End of Series: Zen

The Yorker, 18 January 2011
By Jacob Martin

Those who have been hooked on 'Dancing on Ice' and 'Wild at Heart' may not have noticed that BBC1 has been putting effort in for once, and have produced a new, expensive detective drama series, 'Zen'. But while it has provided a source of entertainment during its very short 3-part run, it hasn’t quite set the screen alight.

The series is set in an Italy where no one speaks Italian, but they do say ‘grazie’ and ‘prego’. This does take some digesting, but you soon learn that the setting is irrelevant. All you really need to know is that Rufus Sewell plays Detective Aurelio Zen, who is known for his honesty and integrity. This also means that a high-ranking government minister often manipulates Zen in order to get the outcome he wants from each week’s case.

Each episode of the series has varied in quality somewhat. The first episode was painfully slow. The second episode was much better, despite another slow start. The third episode finally showed Zen in full swing, with the familiarity of the regular characters and the format of a crime occurring, with the minister requesting Zen to be put onto the case, being fully established. This meant that the episode was able to be a bit more creative than it had been at the start.

The main trouble that has blighted every episode of 'Zen' is that the overarching plot regarding government cover ups doesn’t make a great deal of sense. The reason for this is that the revelations about what is actually going on are saved for the last three minutes, when they are terribly rushed. Also, the scenes are done in such a way, with whispering, cryptic conversations, that it doesn’t make you want to try to work out what is happening, yet these scenes should be the highlights of the episodes.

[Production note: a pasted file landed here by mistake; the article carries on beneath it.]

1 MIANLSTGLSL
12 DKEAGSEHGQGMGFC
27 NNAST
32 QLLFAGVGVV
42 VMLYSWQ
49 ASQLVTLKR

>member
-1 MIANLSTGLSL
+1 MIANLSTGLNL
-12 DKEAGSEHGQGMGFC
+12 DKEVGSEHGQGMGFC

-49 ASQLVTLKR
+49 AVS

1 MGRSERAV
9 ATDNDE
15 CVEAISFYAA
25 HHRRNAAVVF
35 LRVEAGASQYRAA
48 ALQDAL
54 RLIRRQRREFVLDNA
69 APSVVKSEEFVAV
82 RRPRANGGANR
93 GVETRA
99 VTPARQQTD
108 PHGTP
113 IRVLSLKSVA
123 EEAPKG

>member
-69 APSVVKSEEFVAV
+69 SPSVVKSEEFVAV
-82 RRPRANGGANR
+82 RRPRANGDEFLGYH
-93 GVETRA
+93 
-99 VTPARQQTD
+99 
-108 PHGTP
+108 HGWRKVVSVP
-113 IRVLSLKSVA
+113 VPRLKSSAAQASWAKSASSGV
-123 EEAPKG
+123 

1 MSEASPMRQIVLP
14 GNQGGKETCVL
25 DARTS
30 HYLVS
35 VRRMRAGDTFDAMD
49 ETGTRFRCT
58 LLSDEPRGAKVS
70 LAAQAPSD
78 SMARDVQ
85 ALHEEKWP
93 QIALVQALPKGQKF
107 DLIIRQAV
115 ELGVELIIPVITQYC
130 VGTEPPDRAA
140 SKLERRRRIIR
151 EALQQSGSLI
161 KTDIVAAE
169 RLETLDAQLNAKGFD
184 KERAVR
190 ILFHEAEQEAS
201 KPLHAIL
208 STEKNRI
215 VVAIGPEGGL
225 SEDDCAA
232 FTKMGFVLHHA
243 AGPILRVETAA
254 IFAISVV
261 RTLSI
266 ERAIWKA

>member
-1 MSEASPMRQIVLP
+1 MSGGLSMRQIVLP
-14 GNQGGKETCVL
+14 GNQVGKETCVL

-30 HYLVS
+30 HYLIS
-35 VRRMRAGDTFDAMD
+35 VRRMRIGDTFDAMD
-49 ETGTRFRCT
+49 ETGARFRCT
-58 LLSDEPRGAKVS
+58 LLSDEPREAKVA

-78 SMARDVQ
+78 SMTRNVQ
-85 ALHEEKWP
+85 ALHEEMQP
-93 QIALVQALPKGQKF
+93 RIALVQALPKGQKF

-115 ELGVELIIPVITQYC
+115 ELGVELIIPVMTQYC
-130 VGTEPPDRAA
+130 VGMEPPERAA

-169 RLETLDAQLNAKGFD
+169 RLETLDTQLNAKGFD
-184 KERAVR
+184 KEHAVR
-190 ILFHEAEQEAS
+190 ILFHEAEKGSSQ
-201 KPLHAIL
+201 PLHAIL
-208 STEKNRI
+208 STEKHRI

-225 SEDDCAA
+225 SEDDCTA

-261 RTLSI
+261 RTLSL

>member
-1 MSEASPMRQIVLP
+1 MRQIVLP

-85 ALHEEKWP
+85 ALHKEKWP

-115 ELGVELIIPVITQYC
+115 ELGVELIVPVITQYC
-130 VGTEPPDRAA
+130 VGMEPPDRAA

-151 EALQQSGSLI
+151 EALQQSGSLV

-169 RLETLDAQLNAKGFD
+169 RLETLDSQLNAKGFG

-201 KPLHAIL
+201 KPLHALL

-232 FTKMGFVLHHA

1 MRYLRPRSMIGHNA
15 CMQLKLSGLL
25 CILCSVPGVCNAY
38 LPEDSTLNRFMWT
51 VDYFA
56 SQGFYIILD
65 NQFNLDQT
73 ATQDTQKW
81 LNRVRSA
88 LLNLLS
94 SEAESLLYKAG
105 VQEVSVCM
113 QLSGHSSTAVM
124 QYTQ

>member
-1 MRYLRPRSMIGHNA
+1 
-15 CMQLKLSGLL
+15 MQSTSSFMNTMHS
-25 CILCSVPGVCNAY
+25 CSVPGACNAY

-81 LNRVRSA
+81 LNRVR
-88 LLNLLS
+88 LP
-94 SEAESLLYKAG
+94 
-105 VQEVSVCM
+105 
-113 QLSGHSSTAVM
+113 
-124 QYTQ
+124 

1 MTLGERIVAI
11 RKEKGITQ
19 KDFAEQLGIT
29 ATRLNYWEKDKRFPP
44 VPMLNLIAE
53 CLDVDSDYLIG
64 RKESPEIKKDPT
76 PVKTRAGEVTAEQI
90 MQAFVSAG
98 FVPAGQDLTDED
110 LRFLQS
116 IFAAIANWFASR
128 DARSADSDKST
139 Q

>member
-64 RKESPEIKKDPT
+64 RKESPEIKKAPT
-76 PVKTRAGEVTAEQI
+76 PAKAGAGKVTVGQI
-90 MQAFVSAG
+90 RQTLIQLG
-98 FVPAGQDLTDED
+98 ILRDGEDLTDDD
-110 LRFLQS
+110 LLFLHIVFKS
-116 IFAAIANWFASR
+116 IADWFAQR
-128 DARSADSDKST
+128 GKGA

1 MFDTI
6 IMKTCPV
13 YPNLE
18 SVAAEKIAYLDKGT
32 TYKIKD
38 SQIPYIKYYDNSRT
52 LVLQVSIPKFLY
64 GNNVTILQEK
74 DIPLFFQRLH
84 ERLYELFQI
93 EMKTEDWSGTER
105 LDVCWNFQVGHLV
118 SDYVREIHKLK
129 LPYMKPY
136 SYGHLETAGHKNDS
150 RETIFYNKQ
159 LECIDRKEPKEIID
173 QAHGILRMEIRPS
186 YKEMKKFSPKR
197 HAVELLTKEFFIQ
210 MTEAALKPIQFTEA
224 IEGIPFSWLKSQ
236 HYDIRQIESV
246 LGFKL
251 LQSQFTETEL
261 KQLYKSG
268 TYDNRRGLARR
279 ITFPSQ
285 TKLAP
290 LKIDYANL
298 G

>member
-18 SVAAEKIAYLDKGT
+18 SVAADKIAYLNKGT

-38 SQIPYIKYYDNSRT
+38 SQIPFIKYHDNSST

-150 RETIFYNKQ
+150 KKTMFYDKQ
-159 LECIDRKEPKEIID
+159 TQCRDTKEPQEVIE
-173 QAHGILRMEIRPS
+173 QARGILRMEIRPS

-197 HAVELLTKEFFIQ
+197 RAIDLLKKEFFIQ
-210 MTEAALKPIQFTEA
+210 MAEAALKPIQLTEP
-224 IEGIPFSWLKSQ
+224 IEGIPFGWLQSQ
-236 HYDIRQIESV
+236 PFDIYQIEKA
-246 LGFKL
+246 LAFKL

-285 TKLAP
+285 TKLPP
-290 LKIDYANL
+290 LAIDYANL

While Zen has definitely got issues, the character, most refreshingly, does not. He’s not an alcoholic, a drug addict, a cheat, a psycho... he doesn’t even have a shady past. This makes him easy to relate to, and Rufus Sewell is excellent in the role. Caterina Murino (who will forever be the other woman from Casino Royale) is also good as his love interest, despite her role requiring little more than her looks.

The best part about the series, though, has to be the opening credits sequence, which oozes class. It is therefore unfortunate that 'Zen' doesn’t always live up to them. Yes, the scenery is gorgeous, and Italy provides a welcome retreat from the harsh representation of central London that has become increasingly common in modern dramas, but the credits suggest that 'Zen' will be like a stylish 1960s spy caper, in the vein of 'The Thomas Crown Affair'. At times there are certainly indications of this style, but this sense of fun isn’t consistently sustained, which has resulted in a slow pace and occasionally muddled storylines.

Despite this, it would be nice to see 'Zen' recommissioned, as the third episode showed the development that the series had made. A second series should therefore be able to continue to smooth out the problems and reach the heights that it clearly has the potential to do.

Back to Zen page | Back to Articles Listing | Back to rufussewell.net